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Zeitgeist: Injured hockey player takes part time job

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Idle hands are no longer the Devil's Workshop for one player.

Pronger (right) seen here with FBI agent and part time vampire Angel Booth.
Pronger (right) seen here with FBI agent and part time vampire Angel Booth.
Ethan Miller

Sidelined since November 2011 with injuries, Philadelphia Flyers defenseman Chris Pronger has taken a part-time job with the NHL's Department of Player Safety.

In his side gig, Pronger will help the department with small tasks such as data entry, document filing, answering telephones and offering his input into league suspensions for dangerous or reckless plays that could impact the status or standings of the Flyers. After a lengthy time off the ice, Pronger described his new apprenticeship as a great way to get out of the house.

"Oh, it's just something for me to do in my spare time," Pronger said from his home in St. Louis. "It's a small project to keep me busy. Should be fun."

They keep saying, 'Dad, you need to find a hobby.' So I decided to get into collecting suspensions of current players. - Chris Pronger on his new part-time job with the NHL.

Pronger will remain on the Flyers' payroll while also working freelance for the Department of Player Safety. He will work three or four afternoons a week, possibly some weekends, and will not be scheduled on days in which decisions will be made on disciplinary actions involving Flyers players.

"My wife and kids are getting sick of me hanging around all the time," Pronger joked. "They keep saying, 'Dad, you need to find a hobby.' So I decided to get into collecting suspensions of current players. This is a great place to start."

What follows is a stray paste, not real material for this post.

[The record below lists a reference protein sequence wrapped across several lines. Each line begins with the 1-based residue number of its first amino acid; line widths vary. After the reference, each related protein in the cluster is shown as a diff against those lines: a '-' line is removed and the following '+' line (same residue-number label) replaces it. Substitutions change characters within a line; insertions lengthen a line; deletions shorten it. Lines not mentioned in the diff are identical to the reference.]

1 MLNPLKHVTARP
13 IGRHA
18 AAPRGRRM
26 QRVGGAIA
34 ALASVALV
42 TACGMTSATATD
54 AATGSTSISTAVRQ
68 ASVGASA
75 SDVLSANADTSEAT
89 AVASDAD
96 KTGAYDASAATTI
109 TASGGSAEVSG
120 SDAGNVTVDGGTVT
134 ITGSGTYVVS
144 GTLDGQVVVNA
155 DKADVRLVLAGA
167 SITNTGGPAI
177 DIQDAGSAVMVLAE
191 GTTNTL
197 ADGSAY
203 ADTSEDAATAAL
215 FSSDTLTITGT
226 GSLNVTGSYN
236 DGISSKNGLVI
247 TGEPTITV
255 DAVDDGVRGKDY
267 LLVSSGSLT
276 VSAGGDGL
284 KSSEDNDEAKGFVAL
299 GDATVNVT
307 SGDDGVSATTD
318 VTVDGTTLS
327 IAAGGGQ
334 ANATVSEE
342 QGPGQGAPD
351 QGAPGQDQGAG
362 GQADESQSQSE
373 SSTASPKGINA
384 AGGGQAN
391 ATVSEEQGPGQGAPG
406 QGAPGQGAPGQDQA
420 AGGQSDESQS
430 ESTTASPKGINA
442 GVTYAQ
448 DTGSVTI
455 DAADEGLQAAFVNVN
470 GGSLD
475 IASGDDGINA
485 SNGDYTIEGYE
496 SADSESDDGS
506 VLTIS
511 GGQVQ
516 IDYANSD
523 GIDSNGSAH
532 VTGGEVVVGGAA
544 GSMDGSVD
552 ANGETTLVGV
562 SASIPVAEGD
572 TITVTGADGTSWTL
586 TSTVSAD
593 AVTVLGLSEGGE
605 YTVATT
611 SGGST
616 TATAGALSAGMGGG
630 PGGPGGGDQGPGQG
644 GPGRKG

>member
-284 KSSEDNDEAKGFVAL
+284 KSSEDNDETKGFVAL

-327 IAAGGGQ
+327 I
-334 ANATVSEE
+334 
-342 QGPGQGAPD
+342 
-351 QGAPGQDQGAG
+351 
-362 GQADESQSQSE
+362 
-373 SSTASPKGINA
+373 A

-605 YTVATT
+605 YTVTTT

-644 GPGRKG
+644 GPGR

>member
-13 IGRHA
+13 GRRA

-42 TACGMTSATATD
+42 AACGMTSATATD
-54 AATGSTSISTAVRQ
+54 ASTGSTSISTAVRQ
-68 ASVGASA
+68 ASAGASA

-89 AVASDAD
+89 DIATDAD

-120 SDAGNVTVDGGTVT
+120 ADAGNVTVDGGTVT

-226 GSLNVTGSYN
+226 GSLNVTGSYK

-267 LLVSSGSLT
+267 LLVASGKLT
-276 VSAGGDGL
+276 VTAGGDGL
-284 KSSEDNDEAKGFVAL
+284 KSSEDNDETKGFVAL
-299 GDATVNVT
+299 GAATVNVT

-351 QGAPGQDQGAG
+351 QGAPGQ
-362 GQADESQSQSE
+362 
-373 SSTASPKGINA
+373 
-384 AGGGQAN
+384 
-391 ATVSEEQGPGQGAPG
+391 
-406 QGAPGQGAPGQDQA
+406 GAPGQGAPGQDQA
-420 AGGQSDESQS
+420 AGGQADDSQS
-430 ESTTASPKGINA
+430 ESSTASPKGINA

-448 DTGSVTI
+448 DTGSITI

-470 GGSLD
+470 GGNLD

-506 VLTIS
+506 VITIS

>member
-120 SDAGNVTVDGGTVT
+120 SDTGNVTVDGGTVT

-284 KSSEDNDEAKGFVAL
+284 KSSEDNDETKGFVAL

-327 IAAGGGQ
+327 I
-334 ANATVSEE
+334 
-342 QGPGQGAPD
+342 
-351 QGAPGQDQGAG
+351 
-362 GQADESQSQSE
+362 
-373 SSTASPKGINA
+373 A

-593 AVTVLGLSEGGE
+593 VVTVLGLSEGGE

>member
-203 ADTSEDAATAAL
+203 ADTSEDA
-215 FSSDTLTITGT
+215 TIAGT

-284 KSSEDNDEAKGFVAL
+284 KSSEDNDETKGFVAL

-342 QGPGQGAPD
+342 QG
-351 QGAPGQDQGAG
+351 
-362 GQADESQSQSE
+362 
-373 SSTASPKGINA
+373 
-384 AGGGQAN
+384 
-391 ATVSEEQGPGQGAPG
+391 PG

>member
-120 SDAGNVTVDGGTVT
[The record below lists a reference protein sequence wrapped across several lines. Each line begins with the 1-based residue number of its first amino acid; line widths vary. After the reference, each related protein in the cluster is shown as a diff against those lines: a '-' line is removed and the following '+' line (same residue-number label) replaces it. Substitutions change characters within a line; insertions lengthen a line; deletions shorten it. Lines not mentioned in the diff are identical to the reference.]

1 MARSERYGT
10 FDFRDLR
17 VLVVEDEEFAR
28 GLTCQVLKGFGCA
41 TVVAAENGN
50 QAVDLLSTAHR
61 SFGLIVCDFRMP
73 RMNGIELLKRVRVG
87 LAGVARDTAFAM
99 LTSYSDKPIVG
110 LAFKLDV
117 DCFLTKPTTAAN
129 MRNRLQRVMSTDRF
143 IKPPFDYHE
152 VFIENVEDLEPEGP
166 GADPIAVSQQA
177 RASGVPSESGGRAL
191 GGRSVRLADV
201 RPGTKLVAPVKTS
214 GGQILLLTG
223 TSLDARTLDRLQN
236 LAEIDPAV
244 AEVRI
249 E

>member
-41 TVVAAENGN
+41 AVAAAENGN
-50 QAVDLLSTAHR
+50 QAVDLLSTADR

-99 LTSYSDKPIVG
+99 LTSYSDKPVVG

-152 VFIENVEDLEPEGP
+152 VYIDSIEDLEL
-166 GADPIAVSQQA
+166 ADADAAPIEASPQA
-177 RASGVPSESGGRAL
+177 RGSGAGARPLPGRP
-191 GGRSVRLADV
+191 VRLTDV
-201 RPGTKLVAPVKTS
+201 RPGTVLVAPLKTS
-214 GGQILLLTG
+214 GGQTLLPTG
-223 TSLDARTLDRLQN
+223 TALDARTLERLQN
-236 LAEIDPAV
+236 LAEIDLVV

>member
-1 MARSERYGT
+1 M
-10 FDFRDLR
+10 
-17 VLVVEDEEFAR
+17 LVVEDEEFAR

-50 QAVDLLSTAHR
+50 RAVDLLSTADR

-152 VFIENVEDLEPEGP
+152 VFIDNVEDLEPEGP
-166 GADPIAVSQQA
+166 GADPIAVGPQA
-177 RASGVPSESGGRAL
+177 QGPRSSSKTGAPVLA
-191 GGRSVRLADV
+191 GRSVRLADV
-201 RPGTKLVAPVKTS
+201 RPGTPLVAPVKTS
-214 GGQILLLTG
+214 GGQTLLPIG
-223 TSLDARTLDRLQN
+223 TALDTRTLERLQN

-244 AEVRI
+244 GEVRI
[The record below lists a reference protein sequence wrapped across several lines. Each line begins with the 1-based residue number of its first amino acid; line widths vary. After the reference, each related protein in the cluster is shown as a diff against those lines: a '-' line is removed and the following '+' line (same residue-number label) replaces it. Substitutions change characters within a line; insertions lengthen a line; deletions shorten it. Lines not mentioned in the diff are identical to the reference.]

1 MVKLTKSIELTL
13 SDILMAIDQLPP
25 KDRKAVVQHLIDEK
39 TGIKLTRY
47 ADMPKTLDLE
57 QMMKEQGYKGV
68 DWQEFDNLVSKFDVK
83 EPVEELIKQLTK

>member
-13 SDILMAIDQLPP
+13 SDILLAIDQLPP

A veteran of 18 NHL seasons with Hartford, St. Louis, Edmonton, Anaheim and Philadelphia, Pronger is no stranger to being disciplined by the NHL. He has been suspended eight times in his career, most recently an eight game ban for stomping on the leg of center Ryan Kesler in 2008.

That experience makes his new part-time job less of a chore and more of a labor of love.

"I know what it's like to be a player and what it's like to be suspended," he said. "It will be cool to see how things happen behind-the-scenes. Gosh, I hope I don't get nervous."

NHL head of Player Safety Stephane Quintal says having a current team employee interning with the league will not violate any rules and that Pronger has filled out all the necessary paperwork to take the job.

"We have letters from the commissioner, the Flyers, his doctors and his parents," Quintal said. "We're happy to add a young up-and-coming go-getter like Christopher to our office."

While some observers wonder whether a player who is still being paid by an NHL team having a say in important decisions about that team's opponents represents a conflict of interest, Pronger doesn't see any problems with a little moonlighting.

"I'm not doing it for the money," said Pronger, who will take home over $4 million this year from the Flyers. "I'm doing it because I enjoy the work, the feeling of accomplishment and the fact that I can now get revenge on my many enemies without having to see them on the ice."

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Chris Pronger never said any of this, but he is working for the NHL now. So if your favorite player gets suspended, you can just blame him and/or Flyers owner Ed Snider.